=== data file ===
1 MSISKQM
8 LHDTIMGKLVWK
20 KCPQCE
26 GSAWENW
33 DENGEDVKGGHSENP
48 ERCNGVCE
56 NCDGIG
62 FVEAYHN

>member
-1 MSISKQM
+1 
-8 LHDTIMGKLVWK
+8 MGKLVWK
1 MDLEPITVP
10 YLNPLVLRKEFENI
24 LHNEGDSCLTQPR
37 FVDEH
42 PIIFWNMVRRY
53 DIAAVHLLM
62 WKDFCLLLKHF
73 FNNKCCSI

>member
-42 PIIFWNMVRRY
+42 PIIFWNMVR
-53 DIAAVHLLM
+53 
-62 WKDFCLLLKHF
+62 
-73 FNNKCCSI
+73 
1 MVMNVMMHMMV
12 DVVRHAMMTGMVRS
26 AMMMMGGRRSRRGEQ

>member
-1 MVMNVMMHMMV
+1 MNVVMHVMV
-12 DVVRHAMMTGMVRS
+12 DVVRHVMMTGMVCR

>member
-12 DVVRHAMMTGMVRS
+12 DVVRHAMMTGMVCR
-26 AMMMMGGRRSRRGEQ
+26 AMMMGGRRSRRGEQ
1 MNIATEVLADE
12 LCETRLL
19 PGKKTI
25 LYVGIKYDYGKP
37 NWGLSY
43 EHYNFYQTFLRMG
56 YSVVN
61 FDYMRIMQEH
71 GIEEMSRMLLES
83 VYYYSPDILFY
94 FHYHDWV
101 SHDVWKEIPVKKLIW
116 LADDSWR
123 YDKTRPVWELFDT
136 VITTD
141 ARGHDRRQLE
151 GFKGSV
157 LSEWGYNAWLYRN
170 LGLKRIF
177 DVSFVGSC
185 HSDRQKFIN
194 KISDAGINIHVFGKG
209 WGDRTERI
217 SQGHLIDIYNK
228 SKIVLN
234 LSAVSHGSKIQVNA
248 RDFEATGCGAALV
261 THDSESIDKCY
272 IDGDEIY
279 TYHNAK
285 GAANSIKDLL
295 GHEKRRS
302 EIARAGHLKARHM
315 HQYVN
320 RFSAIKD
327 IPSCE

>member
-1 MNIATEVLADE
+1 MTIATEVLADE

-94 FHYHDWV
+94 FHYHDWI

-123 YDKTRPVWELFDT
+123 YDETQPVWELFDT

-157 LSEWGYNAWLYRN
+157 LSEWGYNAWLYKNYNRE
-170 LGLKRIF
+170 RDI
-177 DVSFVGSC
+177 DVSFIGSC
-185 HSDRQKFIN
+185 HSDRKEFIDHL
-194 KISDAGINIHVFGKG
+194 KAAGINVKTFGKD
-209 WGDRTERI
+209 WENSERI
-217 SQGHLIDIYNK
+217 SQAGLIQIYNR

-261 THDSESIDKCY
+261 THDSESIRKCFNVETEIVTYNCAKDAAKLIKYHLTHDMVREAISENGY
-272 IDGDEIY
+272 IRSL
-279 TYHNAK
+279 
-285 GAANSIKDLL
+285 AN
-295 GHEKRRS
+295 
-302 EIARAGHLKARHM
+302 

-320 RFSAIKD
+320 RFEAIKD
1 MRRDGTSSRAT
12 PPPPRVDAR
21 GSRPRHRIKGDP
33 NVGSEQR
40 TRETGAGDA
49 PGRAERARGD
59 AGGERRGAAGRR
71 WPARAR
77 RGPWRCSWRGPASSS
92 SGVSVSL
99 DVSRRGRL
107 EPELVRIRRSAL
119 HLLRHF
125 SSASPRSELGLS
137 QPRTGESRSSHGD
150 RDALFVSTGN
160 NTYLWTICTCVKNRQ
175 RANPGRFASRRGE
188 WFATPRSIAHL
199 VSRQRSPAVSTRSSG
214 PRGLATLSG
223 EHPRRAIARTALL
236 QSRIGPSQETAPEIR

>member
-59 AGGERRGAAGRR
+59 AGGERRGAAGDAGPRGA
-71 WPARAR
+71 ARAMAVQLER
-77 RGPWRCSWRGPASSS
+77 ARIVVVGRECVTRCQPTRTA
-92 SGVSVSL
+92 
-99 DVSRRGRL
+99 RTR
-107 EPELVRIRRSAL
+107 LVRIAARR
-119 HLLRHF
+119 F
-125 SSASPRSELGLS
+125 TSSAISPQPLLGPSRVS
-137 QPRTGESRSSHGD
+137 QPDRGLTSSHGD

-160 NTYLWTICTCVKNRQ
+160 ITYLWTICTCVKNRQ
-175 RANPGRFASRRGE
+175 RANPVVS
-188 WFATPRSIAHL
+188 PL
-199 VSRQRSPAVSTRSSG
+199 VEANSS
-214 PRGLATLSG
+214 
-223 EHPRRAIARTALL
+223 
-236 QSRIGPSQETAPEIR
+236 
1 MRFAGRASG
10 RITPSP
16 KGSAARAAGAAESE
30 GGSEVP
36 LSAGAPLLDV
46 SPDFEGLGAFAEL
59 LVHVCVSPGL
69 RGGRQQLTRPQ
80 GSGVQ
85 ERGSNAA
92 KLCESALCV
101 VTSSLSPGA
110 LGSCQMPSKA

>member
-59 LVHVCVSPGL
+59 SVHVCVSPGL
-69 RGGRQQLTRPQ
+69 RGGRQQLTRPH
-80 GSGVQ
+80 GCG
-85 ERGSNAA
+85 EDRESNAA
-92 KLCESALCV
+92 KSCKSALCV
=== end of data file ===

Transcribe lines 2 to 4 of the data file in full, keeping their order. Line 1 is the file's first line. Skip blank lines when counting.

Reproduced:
8 LHDTIMGKLVWK
20 KCPQCE
26 GSAWENW